One obvious cause for the decrease in mares bred is the success and lure of nearby states with casino gaming and other alternative wagering. While the breeding industry faced a downward national trend, Pennsylvania’s program surged to a 29.6 percent gain in 2009. Indiana is another racino states within a close proximity to Michigan that has seen its mare population spike in recent years.

With slots-enriched purses and lucrative breeding programs, many Michigan horsemen who have stalls at tracks in racino states also take their mares to capitalize on state-bred incentives.

Another less tangible reason for the steep decline could be a lack in confidence following the release of Gov. Jennifer Granholm’s 2010 Executive Budget in February. In the budget, Granholm proposed major cuts to the Ag Equine Development Fund, most notably slashing all owner’s and breeder’s incentives.

An announcement of that caliber, made in the heart of breeding season, could justifiably make breeders think about looking elsewhere or simply letting their mares go empty for a season until things shake out. The funding was partially restored later (though it still remains in limbo), but by then breeding season had already come and gone

The effects of what will likely be a historically small foal crop in Michigan will first be felt at the yearling sales. Two years from now, when today’s statistics are tomorrow’s yearlings, the pool to fill the catalog will be smaller than ever. This year’s sale was half the size of last year’s. One can only imagine what the catalog might look like with a fraction of the yearlings to draw from.

In the long term, the small crop could have implications on future field sizes at Pinnacle Race Course. Restricted two and three-year-old races, especially the Sire Stakes, will likely be harder to fill. This may, however work to the advantage of those who decided to breed and buy Michigan-breds, as the competition for purse money will be thinner than ever. If, by some divine stroke of luck, the racino issue passes, these people will be in on the ground floor to immediately benefit. The demand may also drive up the sale value of foals in this crop as well.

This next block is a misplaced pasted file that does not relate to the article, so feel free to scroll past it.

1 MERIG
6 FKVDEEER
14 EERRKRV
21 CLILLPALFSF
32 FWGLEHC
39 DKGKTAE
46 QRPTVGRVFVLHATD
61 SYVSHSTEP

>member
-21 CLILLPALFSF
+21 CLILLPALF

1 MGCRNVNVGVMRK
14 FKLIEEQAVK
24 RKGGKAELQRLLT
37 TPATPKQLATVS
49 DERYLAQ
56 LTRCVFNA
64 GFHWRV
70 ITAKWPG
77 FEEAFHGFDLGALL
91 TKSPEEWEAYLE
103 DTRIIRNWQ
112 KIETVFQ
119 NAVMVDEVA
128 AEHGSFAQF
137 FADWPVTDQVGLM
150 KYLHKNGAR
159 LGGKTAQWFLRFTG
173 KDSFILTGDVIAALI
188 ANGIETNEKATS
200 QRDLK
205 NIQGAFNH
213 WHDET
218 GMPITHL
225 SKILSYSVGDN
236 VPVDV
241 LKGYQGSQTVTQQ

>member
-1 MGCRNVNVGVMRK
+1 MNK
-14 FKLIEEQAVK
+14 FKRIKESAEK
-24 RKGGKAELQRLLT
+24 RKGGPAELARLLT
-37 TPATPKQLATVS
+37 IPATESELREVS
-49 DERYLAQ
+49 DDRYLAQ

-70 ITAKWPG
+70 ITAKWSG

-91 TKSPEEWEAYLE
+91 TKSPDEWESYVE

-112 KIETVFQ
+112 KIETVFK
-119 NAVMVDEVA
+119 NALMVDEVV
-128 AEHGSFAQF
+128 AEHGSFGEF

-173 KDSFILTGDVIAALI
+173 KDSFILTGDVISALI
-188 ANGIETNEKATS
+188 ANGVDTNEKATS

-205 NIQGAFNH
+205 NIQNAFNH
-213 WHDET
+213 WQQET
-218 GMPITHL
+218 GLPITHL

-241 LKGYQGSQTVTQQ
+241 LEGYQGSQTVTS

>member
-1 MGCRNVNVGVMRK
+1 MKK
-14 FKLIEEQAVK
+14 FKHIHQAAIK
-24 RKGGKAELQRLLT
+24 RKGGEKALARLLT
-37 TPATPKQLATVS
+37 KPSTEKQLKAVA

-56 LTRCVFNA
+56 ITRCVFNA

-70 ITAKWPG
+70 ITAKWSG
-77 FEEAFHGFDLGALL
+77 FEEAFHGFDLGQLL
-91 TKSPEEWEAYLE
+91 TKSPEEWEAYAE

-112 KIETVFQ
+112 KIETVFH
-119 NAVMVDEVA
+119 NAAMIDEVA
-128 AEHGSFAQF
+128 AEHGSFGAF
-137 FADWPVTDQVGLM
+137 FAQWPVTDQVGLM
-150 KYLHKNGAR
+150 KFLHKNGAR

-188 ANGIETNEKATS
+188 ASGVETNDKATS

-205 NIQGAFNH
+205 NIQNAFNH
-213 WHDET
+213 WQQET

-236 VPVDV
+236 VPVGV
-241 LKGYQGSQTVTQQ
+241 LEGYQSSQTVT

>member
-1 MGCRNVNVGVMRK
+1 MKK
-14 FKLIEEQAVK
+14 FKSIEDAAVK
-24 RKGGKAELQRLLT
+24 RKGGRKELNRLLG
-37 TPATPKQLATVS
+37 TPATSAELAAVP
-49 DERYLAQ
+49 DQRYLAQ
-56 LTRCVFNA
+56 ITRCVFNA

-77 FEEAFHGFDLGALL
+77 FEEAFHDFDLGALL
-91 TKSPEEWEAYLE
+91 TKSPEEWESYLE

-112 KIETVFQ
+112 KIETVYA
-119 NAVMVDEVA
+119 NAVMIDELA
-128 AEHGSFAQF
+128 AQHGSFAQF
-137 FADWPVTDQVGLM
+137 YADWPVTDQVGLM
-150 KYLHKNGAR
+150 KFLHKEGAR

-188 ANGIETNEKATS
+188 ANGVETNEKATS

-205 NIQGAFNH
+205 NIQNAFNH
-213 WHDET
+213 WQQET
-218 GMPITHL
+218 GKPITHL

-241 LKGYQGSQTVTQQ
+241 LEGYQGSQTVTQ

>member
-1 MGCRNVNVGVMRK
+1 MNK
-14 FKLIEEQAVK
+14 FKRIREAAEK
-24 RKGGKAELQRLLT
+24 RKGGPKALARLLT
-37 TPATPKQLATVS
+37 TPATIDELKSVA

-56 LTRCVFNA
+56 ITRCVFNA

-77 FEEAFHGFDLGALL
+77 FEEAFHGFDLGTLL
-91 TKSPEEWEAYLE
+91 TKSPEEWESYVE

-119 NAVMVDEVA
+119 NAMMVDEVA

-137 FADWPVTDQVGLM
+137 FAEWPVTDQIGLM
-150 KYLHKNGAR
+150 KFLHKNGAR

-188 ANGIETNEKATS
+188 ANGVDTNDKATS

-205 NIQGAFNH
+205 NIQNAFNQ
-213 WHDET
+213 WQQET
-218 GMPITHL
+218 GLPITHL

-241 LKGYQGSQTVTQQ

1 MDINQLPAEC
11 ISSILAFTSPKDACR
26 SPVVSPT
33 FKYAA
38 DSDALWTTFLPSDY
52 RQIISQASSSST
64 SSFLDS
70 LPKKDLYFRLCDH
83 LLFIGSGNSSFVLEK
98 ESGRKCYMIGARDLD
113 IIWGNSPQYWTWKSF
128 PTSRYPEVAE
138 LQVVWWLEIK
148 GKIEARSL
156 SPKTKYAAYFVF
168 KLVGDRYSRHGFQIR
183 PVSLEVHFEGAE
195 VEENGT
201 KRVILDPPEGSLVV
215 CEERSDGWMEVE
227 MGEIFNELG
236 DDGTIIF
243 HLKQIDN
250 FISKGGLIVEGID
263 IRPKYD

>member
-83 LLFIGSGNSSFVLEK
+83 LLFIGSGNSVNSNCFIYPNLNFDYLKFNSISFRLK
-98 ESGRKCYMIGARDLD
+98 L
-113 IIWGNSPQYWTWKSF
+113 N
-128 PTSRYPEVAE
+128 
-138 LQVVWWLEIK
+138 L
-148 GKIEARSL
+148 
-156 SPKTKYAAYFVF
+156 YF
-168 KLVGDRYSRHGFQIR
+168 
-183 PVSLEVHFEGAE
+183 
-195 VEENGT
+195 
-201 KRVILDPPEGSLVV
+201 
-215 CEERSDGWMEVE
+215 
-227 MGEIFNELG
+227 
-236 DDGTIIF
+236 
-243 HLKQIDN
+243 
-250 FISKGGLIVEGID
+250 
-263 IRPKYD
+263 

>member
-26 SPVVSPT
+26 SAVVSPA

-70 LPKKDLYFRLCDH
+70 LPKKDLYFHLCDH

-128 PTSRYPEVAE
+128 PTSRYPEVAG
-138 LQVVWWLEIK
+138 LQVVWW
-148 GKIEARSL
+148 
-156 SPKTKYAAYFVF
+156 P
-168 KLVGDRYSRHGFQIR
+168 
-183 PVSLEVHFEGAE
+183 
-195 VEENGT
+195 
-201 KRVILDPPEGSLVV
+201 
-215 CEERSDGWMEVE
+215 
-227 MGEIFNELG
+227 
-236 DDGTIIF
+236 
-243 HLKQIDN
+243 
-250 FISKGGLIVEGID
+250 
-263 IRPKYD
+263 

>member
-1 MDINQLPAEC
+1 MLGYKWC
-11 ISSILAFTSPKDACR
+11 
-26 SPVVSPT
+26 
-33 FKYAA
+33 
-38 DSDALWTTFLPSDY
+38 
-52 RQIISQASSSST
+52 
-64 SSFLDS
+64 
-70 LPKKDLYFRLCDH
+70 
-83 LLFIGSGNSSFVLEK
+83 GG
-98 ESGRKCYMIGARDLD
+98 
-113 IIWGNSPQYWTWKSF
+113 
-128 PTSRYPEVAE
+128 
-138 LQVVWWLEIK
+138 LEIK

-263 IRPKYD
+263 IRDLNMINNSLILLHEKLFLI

Clearly, it would be hard to consider the staggering drop in mares bred to be anything but a negative sign. When business is good, people get their mares bred. When business is bad, they don’t. It will be interesting to see how this crop will affect the racing industry in the coming years and how the breeding industry will respond next year.

For more information on the decline in mares bred, I have compiled a spreadsheet focusing on Michigan sires over the last two years. The Jockey Club doesn’t have a “sort by state” function, so I have done all the hunting for you.

Mares Bred by Michigan Sires, 2008-09

For more facts and figures regarding Michigan’s breeding program in recent years, I have compiled another spreadsheet with data from the previous two breeding seasons. I was saving it for another post that was in the works, but it fits here just as well.

Michigan Breeding Statistics, 2007-08; 2008-09

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Michigan Notebook: October 23, 2009

Things have been, and will continue to be, pretty hectic due to midterms, so here are a few links to interesting stories to keep you occupied until things calm down…

– The Michigan Harness Horsemen’s Association announced Thursday live and simulcast racing will cease on Nov. 5. The organization stated on its website the move is in response to an executive order by Gov. Jennifer Granholm moving the racing industry under the umbrella of the Gaming Control Board and the Governor’s veto of racing-related line items in the State Budget. For more information, click here.

UPDATE: Since this was first posted, the Michigan HBPA has also put up the announcement on its website. It adds that the stoppage is due to total layoffs in the Office of Racing Commissioner stemming from the Governor’s line item veto of funding to the ORC. This means the halt in racing activities will, in fact, reach across all five of Michigan’s tracks.

UPDATE TWO: Here is a story further explaining this situation from WJRT ABC 12 News. The piece focuses on local harness track Sports Creek Raceway.

– When the news came out about the petition get the casino issue on the ballot, one of my first thoughts was whether the recently-closed Jackson Harness Raceway would get in on the action. This blog post from Jackson Citizen Patriot columnist Brad Flory answers that question. Short answer: They’ll have to buy their way in.

– Many in Michigan’s racing industry believe the Gaming Control Board is a poor fit as a governing body. This story in Crains Detroit Business (who seems to cover Michigan’s racing industry better than any other publication in the state) outlines that discontent, further elaborates on the terms of the transition to the Gaming Board, and describes the industry’s plans to protest the decision.